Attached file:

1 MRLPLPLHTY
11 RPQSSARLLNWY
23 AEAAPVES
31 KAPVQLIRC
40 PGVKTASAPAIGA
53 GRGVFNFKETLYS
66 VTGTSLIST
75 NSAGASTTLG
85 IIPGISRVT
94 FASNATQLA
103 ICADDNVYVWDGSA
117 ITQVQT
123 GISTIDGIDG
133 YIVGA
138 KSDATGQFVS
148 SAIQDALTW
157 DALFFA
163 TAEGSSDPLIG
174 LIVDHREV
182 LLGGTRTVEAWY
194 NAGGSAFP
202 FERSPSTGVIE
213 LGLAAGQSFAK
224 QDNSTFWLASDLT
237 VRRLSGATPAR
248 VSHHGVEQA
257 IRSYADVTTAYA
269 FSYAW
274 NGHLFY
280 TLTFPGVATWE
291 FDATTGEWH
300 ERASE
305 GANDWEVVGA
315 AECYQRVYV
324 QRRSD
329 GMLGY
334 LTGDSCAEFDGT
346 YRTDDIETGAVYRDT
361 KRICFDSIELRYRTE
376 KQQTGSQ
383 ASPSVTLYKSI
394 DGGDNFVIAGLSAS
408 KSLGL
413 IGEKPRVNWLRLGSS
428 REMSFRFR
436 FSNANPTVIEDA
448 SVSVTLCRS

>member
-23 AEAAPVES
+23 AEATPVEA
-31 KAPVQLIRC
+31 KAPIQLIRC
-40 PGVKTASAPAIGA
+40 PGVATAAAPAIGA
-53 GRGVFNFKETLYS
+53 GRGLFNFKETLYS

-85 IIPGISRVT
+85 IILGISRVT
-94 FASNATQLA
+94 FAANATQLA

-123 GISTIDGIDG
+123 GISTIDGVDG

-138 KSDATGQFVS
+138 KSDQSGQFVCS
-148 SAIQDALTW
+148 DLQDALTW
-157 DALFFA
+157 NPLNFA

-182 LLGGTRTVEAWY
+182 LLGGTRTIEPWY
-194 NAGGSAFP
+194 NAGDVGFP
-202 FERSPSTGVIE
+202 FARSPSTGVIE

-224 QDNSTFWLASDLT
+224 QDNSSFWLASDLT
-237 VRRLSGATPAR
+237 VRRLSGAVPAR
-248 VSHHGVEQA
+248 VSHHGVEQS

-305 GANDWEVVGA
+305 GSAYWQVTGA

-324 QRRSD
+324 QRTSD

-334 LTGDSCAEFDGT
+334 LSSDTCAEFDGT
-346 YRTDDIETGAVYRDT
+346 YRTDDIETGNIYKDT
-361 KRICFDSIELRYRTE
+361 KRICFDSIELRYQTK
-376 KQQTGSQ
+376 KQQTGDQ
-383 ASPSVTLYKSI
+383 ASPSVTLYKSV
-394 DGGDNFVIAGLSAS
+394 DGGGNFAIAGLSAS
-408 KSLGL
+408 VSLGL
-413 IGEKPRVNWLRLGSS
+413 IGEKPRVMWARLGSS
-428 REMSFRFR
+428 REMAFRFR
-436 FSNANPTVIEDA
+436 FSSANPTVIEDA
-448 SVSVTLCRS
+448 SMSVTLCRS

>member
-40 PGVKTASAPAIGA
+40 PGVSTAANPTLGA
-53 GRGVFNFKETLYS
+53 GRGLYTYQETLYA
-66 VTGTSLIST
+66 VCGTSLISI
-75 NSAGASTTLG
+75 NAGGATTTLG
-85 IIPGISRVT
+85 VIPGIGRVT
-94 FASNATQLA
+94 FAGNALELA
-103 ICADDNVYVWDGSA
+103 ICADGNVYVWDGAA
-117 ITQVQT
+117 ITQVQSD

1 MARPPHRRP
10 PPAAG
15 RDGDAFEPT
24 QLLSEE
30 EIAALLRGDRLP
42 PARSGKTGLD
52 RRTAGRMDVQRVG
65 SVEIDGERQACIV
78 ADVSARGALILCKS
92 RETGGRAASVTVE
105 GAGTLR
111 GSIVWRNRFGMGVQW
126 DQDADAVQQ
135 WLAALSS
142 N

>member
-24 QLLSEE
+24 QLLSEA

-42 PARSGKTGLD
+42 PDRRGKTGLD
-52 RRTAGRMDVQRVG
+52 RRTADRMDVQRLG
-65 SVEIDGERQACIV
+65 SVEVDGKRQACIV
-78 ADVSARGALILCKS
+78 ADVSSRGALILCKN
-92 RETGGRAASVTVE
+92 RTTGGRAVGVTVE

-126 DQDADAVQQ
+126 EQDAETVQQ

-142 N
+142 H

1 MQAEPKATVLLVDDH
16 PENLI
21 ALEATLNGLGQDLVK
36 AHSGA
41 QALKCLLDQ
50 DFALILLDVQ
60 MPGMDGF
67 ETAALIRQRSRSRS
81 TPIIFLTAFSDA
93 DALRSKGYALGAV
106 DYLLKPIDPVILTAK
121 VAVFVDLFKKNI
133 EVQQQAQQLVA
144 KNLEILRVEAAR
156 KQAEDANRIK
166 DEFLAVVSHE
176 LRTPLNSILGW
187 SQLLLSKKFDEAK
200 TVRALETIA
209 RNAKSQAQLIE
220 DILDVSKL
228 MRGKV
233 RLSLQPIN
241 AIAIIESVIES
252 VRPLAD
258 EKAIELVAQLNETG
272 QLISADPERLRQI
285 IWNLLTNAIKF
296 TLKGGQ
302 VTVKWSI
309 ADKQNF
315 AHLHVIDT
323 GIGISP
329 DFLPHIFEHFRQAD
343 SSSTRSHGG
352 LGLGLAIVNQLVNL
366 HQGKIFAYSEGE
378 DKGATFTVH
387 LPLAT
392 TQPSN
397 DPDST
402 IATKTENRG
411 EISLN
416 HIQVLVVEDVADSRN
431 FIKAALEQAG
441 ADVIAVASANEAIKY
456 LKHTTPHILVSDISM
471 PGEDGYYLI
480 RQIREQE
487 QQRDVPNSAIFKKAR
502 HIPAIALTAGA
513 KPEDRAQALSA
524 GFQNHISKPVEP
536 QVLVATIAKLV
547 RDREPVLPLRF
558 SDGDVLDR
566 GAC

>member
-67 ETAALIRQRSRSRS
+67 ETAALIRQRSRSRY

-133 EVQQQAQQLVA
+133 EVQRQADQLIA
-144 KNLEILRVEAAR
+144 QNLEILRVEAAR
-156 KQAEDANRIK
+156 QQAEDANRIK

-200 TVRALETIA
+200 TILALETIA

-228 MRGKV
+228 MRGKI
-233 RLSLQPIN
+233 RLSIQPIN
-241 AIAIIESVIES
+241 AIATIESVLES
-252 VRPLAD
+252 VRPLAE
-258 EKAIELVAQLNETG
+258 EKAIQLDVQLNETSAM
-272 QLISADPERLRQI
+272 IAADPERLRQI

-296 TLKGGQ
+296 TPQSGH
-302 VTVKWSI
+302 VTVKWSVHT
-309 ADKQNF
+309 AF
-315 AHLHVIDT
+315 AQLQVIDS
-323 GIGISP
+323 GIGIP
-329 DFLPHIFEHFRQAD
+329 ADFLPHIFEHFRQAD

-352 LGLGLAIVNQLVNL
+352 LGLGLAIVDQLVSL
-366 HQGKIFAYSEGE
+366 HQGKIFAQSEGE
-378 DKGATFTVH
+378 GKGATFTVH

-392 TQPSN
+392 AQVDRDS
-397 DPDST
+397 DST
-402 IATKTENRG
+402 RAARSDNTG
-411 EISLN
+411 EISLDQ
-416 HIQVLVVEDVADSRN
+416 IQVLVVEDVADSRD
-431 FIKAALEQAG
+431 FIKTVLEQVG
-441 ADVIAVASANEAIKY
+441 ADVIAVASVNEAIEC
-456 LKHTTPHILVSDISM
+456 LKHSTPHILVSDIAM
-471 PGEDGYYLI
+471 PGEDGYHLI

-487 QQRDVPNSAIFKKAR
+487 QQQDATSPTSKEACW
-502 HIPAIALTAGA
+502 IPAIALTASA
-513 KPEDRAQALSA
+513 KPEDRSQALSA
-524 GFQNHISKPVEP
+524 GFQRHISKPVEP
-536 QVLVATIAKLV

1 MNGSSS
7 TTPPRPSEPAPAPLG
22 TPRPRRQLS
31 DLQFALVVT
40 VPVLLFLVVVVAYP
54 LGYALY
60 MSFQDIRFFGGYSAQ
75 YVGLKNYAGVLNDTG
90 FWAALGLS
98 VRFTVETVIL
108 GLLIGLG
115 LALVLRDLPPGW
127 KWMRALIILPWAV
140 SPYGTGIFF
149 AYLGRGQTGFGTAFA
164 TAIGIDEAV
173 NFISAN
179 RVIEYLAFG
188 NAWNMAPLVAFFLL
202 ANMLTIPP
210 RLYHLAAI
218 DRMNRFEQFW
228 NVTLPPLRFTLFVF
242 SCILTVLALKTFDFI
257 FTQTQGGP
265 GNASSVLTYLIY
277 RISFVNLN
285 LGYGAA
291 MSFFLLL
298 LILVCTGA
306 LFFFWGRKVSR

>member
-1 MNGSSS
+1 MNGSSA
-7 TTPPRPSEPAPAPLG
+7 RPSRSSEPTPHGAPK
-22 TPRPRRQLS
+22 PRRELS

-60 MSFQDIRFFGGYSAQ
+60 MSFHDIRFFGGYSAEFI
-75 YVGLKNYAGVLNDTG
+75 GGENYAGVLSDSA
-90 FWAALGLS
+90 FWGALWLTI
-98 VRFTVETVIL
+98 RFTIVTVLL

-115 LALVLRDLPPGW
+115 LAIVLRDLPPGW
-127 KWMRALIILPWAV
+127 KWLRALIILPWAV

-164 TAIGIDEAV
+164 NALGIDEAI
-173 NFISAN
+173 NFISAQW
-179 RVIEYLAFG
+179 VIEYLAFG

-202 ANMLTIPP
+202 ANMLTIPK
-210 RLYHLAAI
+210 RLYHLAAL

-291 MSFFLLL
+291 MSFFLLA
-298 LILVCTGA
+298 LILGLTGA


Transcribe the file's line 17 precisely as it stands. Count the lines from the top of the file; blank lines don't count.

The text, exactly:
157 DALFFA